Sunday, September 22, 2019 3:00pm
Location: Nikkei National Museum & Cultural Centre, Special Event Hall (6688 Southoaks Cres., Burnaby, BC)
Join Nikkei Place, as we celebrate the life of Gordon Ryo Kadota. Speeches to begin at 3:15pm. Light refreshments will be provided.
No RSVP required. Everyone is welcome to attend. Please no koden or flowers as per the family’s request.
日時：2019年9月22日 日曜日 午後3時
場所：日系文化センター・博物館 イベントホール(6688 Southoaks Cres., Burnaby, BC)
Gordon Ryo Kadota passed away on July 31, 2019 at St. Paul’s Hospital in Vancouver, British Columbia at the age of 86. A private funeral was held on August 6 at Celebration Hall in Vancouver. Gordon is survived by his second wife, Kyoko; daughter Ayako (Steve); grandchildren Sydney, Andrew and Dana; step-sons Takashi (Reiko), Haruyuki (Kim); and step-grandchildren K and Emi. Uncle Gordon will also be mourned by many nieces, nephews and cousins in Canada, the United States, England and Japan.
Gordon was born on January 15, 1933 in New Westminster, B.C., the 8th child of Kantaro and Shigeno (nee Kunita) Kadota. At the age of 7 he was taken to Japan for a visit, but the outbreak of World War II prevented his return to Canada. He spent 12 years in Japan, graduating from Kwansei Gakuin University High School and later returned to Canada in 1952.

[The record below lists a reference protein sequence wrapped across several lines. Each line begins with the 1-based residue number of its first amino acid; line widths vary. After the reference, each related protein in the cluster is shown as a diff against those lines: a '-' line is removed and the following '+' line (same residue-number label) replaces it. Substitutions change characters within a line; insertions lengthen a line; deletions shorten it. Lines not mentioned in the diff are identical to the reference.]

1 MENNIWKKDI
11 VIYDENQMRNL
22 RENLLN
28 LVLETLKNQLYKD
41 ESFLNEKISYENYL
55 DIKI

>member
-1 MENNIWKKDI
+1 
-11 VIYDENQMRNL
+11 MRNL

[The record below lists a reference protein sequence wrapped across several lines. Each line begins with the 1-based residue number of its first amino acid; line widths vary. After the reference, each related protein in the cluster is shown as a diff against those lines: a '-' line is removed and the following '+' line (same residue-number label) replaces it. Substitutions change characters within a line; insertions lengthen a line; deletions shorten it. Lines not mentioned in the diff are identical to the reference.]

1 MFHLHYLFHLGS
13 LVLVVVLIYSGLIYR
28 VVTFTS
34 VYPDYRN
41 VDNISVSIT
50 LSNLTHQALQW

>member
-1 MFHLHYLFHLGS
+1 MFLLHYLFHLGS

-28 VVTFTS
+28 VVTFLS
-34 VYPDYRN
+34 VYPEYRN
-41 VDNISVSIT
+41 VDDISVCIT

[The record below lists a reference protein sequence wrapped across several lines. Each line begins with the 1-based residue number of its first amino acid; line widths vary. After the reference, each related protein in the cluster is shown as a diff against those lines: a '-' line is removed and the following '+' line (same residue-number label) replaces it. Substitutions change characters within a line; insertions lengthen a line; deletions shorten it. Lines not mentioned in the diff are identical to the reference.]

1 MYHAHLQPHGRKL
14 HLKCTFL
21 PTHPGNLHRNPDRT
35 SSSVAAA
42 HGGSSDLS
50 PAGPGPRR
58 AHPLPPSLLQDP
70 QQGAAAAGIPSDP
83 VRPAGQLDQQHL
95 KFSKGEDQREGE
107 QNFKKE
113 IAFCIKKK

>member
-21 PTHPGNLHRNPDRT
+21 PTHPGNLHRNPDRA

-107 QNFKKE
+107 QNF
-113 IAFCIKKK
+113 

Following in his father’s footsteps, Gordon worked in forestry and in the 1960’s entered the travel industry, eventually specializing in tourism between Canada and Japan. This led to Canaway Consultants which provided translating and business consulting services. In the early 1970’s, he also co-founded OK Gift Shop with the Canadian stores opening in Vancouver, Banff, and Niagara Falls. He remained active in the company until recently.
Beginning in the mid-1950’s, he volunteered and became a leader in the Japanese Canadian community, serving both in organizations at the local and national levels. Over the years, Gordon received numerous awards for his work in the Japanese Canadian community, in business and tourism and the betterment of relations between Japan and Canada. In 2000, his dream of creating a gathering place for the Japanese-Canadian community was realized with the building of Nikkei Place in Burnaby, B.C.
Gordon was a great story teller and often started by saying “It’s a long story”. He had a big heart, kind words and a sense of humour that made it possible for him to continue for so many years in public service. He enjoyed travel, sports particularly golf and hockey, and was always helping others in need. Those who wish to make a donation in Gordon’s memory might do so to Canuck Place Children’s Hospice, St. Paul’s Hospital Foundation or in keeping with Gordon’s philanthropic spirit, any charity of your choice.